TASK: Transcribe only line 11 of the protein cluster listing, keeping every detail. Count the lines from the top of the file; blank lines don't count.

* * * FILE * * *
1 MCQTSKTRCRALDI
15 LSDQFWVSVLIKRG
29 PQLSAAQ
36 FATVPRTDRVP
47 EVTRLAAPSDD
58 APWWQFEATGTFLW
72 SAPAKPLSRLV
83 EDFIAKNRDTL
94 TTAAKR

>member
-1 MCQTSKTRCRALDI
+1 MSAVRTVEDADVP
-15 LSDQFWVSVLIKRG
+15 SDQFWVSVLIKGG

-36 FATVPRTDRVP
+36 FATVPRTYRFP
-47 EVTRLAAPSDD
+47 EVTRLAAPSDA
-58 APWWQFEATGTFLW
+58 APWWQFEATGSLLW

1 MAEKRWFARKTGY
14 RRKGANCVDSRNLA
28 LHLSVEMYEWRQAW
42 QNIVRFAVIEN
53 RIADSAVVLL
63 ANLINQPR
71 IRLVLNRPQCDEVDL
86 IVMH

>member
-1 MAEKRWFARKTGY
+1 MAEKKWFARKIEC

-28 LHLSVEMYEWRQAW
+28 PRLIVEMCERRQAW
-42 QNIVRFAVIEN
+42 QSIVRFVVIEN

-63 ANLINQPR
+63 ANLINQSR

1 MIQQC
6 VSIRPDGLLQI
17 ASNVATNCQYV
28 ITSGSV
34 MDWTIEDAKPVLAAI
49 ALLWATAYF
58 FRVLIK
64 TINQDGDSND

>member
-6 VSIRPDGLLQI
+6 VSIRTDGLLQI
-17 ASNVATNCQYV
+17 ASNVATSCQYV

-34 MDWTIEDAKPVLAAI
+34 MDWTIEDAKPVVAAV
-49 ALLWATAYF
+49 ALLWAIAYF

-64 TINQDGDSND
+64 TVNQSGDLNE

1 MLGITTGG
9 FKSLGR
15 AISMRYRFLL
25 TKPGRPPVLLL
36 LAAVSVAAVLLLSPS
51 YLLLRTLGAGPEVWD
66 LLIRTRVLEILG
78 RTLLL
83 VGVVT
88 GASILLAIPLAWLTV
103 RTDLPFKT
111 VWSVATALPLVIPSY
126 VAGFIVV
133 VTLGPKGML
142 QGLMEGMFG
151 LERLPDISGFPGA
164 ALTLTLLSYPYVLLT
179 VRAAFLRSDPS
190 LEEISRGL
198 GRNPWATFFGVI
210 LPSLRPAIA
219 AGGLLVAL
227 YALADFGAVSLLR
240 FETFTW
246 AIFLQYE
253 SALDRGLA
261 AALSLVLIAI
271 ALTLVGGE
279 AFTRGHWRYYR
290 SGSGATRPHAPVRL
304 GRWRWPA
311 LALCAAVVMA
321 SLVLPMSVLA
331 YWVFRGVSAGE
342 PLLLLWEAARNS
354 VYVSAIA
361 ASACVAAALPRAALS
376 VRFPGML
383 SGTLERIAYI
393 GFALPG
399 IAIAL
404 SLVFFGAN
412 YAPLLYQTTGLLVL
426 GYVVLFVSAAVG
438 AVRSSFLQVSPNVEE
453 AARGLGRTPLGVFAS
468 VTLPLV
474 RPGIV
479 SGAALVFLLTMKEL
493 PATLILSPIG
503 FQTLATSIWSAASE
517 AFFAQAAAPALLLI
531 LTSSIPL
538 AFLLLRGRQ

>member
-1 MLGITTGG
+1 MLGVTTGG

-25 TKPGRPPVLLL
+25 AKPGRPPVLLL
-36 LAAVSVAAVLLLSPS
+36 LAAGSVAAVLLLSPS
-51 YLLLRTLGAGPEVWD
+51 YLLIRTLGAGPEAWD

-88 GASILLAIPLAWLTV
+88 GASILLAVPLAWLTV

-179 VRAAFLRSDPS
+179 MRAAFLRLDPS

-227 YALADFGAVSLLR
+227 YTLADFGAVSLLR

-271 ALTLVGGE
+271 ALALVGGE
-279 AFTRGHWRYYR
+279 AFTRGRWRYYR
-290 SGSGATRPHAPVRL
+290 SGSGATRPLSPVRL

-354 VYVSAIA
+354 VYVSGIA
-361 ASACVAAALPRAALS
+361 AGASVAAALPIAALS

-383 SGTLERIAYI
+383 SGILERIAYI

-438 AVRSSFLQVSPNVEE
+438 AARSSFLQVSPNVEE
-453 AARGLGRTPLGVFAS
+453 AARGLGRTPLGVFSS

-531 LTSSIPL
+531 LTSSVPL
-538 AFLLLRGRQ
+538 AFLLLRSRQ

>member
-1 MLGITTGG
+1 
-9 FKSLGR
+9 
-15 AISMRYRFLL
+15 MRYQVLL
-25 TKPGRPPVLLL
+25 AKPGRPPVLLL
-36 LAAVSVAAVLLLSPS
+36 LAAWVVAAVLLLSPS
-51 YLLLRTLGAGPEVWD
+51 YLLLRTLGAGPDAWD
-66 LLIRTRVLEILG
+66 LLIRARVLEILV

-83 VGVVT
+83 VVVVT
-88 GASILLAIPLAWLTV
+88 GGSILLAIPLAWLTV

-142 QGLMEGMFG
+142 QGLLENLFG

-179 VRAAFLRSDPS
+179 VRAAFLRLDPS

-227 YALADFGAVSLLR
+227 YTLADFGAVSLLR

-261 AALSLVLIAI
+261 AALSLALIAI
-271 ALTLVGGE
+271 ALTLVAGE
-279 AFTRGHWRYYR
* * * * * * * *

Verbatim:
-1 MCQTSKTRCRALDI